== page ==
$180m cost savings achieved through supplier negotiations enabled by data insights © Getty Images
$180m cost savings achieved through supplier negotiations enabled by data insights © Getty Images

How IBM realised the rewards of cognitive procurement

Tech major IBM has reimagined how data intelligence can underpin procurement. Rather than roll-out a specific tool, the firm focused on technologies that would enhance the existing skills of the workforce to result in time and cost savings.

When setting out on its global procurement digitisation journey, IBM’s goal was to be the premier cognitive procurement enterprise. Described as a multi-faceted approach to turning the procurement organisation into ‘one people’, the project aimed to transform the skills IBM already held within procurement.

This would rely on people, process, technology and data coming together through intelligent workflows to enhance the speed of work, create engaged employees and benefit clients. But reinventing and building a cognitive procurement enterprise would require a systematic approach across four dimensions: trusted data, intelligent workflows, exponential technologies and the experience of employees.

Communicating the strategy

Marco Romano, procurement data and analytics officer, IBM Global Procurement, explains: “This transformation is not purely a technology project. It’s encompassing of people, it’s encompassing of the processes, so we’re reimagining the process of how we execute work to be what we believe is best-in-class.

“We wanted to go well beyond the traditional procurement skills; to include business acumen, understanding of the markets that we operate in, our clients’ operating suppliers, developing a growth mindset, and also the soft skills typically associated with consultancy firms.” 

At the initial phase of the project, the IBM Garage approach was applied; this is the company’s vehicle to enable businesses to accelerate by behaving more like start-ups. Discovery sessions were held with stakeholders at the centre of the process to ensure they were critical and fundamental to the design thinking behind the project, getting their voices heard and input made. What’s more, Romano says the Garage approach that delivers a 75% reduction in design time and 33% decrease in development time.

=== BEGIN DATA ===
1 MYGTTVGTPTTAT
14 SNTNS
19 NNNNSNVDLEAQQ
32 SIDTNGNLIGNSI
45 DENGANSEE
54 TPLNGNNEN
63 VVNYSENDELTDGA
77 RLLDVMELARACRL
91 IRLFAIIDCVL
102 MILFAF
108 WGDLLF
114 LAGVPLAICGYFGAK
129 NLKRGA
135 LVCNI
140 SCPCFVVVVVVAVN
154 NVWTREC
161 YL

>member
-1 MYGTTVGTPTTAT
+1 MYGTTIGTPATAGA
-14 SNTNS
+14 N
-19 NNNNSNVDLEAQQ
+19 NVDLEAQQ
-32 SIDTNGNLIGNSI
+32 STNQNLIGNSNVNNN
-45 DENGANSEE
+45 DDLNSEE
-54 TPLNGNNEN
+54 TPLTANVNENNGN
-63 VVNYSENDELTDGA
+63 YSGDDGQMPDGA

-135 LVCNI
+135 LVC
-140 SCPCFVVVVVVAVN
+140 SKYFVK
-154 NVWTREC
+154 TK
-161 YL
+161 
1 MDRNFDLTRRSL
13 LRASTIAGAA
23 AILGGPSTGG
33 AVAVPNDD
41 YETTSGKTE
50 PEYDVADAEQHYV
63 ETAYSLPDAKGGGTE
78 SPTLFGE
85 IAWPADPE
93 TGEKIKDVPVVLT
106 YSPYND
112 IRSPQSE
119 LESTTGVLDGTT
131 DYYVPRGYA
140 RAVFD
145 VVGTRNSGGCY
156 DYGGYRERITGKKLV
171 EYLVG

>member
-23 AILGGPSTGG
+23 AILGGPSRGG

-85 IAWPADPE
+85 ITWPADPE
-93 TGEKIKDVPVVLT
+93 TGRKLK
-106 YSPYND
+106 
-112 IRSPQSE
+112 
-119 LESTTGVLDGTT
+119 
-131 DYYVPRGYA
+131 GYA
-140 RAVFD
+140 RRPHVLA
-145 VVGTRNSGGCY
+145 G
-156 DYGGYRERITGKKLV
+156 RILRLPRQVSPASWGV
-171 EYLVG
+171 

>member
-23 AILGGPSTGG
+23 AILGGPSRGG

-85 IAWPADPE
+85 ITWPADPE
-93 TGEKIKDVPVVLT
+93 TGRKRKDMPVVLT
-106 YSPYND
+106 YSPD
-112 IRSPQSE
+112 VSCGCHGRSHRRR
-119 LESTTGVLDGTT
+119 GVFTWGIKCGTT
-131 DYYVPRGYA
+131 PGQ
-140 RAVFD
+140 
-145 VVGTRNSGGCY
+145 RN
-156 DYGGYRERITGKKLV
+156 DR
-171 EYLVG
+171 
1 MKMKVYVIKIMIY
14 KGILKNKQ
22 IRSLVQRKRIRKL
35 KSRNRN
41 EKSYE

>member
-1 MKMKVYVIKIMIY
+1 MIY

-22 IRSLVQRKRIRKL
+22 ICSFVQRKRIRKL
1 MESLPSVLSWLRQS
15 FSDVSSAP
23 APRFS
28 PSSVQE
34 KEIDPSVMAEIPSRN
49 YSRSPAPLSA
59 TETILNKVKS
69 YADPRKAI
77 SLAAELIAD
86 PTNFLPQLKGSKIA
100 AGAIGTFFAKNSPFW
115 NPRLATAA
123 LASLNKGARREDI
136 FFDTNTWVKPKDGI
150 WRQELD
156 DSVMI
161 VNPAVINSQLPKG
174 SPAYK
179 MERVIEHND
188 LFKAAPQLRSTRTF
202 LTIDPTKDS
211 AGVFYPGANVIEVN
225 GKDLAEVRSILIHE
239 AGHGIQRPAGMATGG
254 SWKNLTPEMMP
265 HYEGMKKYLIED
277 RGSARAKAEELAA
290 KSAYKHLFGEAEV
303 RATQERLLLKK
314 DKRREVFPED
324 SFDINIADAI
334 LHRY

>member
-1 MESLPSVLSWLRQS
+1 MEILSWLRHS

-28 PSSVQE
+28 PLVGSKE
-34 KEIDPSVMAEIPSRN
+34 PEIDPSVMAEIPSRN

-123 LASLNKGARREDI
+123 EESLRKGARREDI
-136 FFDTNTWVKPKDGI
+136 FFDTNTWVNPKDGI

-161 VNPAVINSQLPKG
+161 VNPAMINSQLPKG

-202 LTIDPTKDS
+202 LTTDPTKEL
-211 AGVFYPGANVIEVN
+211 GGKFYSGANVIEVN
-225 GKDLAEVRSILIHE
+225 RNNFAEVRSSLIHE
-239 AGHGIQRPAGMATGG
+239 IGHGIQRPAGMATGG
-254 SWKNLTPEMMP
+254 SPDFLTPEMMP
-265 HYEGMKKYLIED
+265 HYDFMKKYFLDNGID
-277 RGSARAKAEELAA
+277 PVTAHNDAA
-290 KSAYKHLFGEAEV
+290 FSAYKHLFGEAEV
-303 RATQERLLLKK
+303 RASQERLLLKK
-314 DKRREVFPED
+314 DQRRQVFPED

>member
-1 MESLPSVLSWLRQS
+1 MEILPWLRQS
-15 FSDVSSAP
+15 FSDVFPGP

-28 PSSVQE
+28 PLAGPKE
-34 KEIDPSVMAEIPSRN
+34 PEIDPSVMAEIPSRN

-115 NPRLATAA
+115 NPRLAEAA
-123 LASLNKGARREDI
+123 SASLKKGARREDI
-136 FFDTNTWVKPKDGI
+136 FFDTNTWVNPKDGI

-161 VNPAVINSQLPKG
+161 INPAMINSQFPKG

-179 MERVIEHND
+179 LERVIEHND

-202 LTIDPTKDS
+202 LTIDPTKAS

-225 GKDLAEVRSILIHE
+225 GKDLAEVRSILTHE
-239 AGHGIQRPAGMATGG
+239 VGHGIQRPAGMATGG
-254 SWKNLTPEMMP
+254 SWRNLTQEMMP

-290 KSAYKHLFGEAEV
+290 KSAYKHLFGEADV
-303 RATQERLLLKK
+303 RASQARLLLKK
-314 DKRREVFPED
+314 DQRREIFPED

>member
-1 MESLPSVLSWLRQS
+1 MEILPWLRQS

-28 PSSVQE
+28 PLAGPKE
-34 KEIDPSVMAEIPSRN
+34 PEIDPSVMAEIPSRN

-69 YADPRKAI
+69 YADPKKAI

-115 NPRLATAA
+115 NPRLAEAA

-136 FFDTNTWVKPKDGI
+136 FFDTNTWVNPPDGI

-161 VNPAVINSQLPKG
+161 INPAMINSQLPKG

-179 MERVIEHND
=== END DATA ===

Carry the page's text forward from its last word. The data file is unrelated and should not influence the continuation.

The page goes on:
Not only are development costs lower, but clients or stakeholders are engaged at every step of the process, which increases the likelihood of user-satisfaction, and translates into improved ROI. The response from internal stakeholders at IBM has been “phenomenal” says Romano, because they’ve been involved from day zero.

“They understand what they’re getting, and they design what they’re getting for their business needs. And it really helps with organisational change. Having stakeholders ingrained in the process means they become part of the organisational change management. So, even though we still put the rigour behind change, this plays a significant part,” says Romano.

Increased visibility

Intelligent workflows are critical for delivering as both a cloud and cognitive enterprise. In this way, IBM has achieved a comprehensive overview of how work gets done, allowing intelligent information to underpin the external client and employee journeys – and then serve as the “enterprise source of truth” for workflow, cognitive assets and metrics, from source to pay.

“The basis is to get the data right, so data foundation is absolutely critical to intelligent workflows, and it’s absolutely critical to the cognitive enterprise,” says Romano. “It’s about creating trusted data that’s timely and helps drive business outcomes, that’s the key thing. The role of procurement is not to process transactions; systems can process transactions. Our role as a procurement function is to influence and shape business outcomes, together with our stakeholders, and that’s what the cognitive procurement enterprise is about.”

It’s not just decision-making, he says, but this with added speed, urgency and transparency. It provides clients with unprecedented speed compared to a traditional procurement environment “where things tend to go into a black hole and they’re having to navigate the complexities of procurement”. While the knowledge derived from the intelligence in the workflow provides insight into areas such as competitiveness, market trends and analysis into market sentiment, such as analysing what pricing will do over a period of time for certain categories, these are all insights that can be collectively brought together in a meaningful way, to deliver the value to the client that helps them make decisions.

Lead with process, not tech

This is not a single system, Romano points out. In order to create intelligent workflows, IBM is implementing a platform which takes a thin layer of technology and puts that on top of the enterprise application or the point solutions that exist today, in many procurement organisations, before connecting the processes and the data to give an integrated workflow and a significantly different user experience.

It was about understanding what the processes were, identifying the pain points in those processes, and then redesigning them, he explains.

“We didn’t lead with technology, we rather led with reimagining how we have to execute ‘work’ to make it smart, and then you start to lay the technologies,” says Romano. “On top of that, we needed to build the architecture, because the platform is the glue that holds it all together, but from a procurement perspective we started with the processes.”